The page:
27 September 2010

On Sleep and Selfishness

I am currently reading The Wrong Mother by Sophie Hannah and so far it is pretty good.  I did feel like I wanted to post because there is a part of the novel that is so spot on that I almost had to call Chris at work to read it to him. (I managed to contain myself, just for the record.) 

One of the prominent characters writes in her journal about her irrational fury that her daughter picked up on the idea of monsters and now has to sleep with her door open.  In a very real passage this character speaks about all the ugly truisms of parenting and bed-time.  The entry hits the nail on the head about why parents are so crazy about heading to bed on time each night. The woman describes how the 8:30 to 11pm block of her day is the only time that she really gets to herself.  Every single other minute of the day is about work, the committees, the charities, the husband or the daughter.  Like any parent at that point she just feels she has no more to give and that the simple human courtesy of going to bed and allowing that quiet time is not too much to ask of a child who has everything a child could ever want.  The narrative culminates in the father “siding” with the daughter and now a night light is in place, the door left open and the mother left to quietly feel as though her whole grip on sanity has been swept out from under her.

Don’t we all know this story?  I can promise you that the day Cha Cha decided she had to sleep with her door open was a game changer.  In our apartment her decision to freak out if the door was shut meant that instead of her going to sleep and granting my sick, tired, stressed and pregnant soul a break, we got to enjoy her active participation in anything we tried to do after hours and now her sleep avoiding fuckery lasted long after my desired bed-time.  What can you do?  You can’t make a scared kid sleep in her scary room while she panics and freaks out, but then again, is it really fair for her to hold the entire house prisoner like that?  The author describes the child as using her frightened screams “as a weapon” to control the house and deprive the adults of even a single restful moment.  Let’s face it, this is at least half-true.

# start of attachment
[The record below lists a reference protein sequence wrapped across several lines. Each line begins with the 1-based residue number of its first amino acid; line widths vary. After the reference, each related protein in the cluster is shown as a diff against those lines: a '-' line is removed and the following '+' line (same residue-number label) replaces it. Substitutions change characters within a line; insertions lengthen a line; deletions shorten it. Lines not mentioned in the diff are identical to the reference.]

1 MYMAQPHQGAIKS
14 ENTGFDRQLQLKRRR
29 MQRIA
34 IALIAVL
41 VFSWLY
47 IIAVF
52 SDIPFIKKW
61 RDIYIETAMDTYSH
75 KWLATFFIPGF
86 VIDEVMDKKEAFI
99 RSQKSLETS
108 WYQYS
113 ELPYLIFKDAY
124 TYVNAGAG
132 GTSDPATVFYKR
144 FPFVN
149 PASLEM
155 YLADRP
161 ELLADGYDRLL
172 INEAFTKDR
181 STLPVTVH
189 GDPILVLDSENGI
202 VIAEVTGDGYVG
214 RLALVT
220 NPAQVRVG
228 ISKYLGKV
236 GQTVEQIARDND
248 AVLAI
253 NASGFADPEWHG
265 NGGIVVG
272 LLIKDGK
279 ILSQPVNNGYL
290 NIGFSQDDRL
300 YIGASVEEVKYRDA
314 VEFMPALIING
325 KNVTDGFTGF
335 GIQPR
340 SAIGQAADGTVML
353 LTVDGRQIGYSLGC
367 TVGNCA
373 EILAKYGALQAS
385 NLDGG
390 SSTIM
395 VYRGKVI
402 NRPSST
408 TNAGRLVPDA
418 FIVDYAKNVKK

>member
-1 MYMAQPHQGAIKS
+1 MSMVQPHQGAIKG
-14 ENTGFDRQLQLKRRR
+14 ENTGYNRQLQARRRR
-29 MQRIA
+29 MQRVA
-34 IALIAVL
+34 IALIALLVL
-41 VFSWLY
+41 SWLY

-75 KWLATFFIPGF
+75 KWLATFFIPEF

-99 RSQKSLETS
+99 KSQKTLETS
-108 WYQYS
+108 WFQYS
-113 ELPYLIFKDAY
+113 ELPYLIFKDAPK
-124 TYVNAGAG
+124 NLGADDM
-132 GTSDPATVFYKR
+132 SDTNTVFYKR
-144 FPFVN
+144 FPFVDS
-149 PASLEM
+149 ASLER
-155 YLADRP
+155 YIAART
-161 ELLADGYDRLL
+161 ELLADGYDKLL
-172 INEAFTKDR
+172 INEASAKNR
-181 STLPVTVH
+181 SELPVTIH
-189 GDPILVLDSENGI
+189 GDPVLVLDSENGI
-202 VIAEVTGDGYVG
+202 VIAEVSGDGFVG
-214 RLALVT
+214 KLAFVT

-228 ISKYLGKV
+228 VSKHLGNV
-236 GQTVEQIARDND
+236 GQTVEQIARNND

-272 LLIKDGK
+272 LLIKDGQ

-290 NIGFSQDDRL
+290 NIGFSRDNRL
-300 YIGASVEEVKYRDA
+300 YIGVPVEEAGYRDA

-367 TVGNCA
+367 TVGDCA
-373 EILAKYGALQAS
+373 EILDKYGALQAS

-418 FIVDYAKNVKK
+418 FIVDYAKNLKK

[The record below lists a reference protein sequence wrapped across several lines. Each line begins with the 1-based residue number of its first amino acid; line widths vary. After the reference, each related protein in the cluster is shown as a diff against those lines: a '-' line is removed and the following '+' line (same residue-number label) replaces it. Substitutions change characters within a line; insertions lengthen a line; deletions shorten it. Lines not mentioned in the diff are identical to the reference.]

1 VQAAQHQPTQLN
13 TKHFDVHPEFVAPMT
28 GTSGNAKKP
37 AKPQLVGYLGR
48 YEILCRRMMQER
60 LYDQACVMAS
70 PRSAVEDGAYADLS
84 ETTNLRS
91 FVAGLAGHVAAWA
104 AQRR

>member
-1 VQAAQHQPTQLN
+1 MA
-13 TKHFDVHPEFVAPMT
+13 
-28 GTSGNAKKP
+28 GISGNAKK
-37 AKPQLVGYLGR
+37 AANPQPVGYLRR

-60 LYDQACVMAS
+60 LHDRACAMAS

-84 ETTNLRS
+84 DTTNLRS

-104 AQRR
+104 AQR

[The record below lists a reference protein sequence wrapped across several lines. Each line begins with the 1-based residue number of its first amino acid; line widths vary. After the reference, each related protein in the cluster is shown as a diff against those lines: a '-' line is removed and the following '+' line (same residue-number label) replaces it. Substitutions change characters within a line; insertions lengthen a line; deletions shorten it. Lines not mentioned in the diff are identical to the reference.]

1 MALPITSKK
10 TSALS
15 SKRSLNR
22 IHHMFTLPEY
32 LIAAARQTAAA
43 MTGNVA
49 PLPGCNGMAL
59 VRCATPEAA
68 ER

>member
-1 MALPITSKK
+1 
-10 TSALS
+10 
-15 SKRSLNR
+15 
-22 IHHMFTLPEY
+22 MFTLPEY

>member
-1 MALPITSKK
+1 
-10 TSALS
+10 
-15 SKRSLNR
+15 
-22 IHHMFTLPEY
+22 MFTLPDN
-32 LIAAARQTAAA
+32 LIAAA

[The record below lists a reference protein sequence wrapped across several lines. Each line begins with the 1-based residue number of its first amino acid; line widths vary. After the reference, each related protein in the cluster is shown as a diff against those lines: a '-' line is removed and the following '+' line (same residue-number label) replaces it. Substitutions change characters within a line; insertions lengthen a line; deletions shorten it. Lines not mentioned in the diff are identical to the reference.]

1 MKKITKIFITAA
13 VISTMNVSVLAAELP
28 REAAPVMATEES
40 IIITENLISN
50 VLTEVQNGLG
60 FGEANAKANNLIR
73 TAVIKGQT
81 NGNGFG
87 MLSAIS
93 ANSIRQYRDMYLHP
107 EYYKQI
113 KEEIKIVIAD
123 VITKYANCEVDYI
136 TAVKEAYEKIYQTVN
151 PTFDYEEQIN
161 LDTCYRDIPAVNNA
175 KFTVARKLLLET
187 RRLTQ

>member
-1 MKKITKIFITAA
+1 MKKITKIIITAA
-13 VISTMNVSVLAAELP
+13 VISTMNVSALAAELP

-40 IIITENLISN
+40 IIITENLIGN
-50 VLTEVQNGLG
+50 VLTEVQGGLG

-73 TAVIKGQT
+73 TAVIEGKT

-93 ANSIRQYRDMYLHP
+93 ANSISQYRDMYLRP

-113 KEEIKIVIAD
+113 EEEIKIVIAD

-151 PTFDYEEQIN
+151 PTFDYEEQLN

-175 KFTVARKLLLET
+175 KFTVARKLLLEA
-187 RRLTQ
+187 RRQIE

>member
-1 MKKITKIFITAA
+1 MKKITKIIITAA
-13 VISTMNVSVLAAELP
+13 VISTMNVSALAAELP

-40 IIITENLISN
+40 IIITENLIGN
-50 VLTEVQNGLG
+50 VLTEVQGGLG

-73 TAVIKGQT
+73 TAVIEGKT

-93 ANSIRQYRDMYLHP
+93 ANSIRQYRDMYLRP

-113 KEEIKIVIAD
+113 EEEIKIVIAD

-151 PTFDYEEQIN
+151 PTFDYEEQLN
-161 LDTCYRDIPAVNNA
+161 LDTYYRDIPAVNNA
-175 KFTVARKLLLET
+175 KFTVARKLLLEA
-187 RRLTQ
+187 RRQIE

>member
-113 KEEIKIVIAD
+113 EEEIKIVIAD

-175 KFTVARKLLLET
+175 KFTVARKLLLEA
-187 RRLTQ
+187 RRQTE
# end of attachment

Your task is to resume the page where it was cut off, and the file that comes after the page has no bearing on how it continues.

While kids may not do it consciously, they will use every tool in their arsenal to ensure that every waking moment of everybody’s lives are spent providing them with undivided love and adoration.  I know this true at my house. During the 12-14 hours a day that my kids are “up for the day”  I don’t  even get to go to the bathroom alone.  I shower while Lil’Bitz bangs on the shower door demanding to play in the water as Cha Cha screams at her to leave the door alone.  Apparently the basket of toys and provision of illicit cartoons cannot pay the toll for 5 minutes of peace in which to wash my hair. Even now I am typing this post in fits and starts because Cha Cha does not feel that the billion-dollar swing-set we bought and assembled is enough to entertain her superior being and I must, simply must, provide an endless running stream of commentary, support and accolades as she uses it. 

Granted it is all worth it, and I certainly chose to do this over the many other options available in this day and age of child-rearing, but still the endless litany of meal provision, laundry doing, game playing, book reading, art project doing, house cleaning, errand running and so on is exhausting and we all know how blissful that post bed free time can be.  I am also in a place where often the promise of those few hours to get my jobs done and…if you can even imagine…do an activity I enjoy uninterrupted, may be all that gets me through some tougher days. 

The real point of the narrative is that mom couldn’t tell dad why it was so important for the door to be closed.  How can you even articulate what it feels like to be the personal concierge service for everyone around you all day and how important those breaks can be?  I am not sure you really can without sounding like a selfish lunatic.  Well guess what guys?  Selfish lunatic, party of one, right here. Without venturing into that dangerous area where “you don’t understand ____ until you are a parent”  I am not sure that anyone really “gets” this phenomenon until they have been a parent and devoted this kind of all-consuming effort into another person;  a tiny little person who rarely says “thanks” and often just demands more and to know “what’s next.”

Having given this way more thought than it probably deserves, I think the answer is to just be selfish.  Don’t be afraid to say to my kids, or anyone else, “sorry, but this is bed-time and you will be in your bed, quiet and resting so Mommy can do the same.”  Deep down inside we all know that enforcing sleep is actually in the best interest of the kids with the pleasant consequences befalling the parents,  but maybe we can acknowledge that it is a little bit about our happiness too…and that is okay.


1 comments:

Deana in Ohio said...

I know that story. We lived in a small apartment when my kids were little with an apartment upstairs and one downstairs, and you bet I felt like a prisoner. My kids knew that one thing I absolutely didn't want was for them to scream and disturb the whole building, so they got their way far too often. Before becoming a parent, I had no idea how important bedtime is -- literally the difference between a sane mommy and a stressed-out frazzled wreck.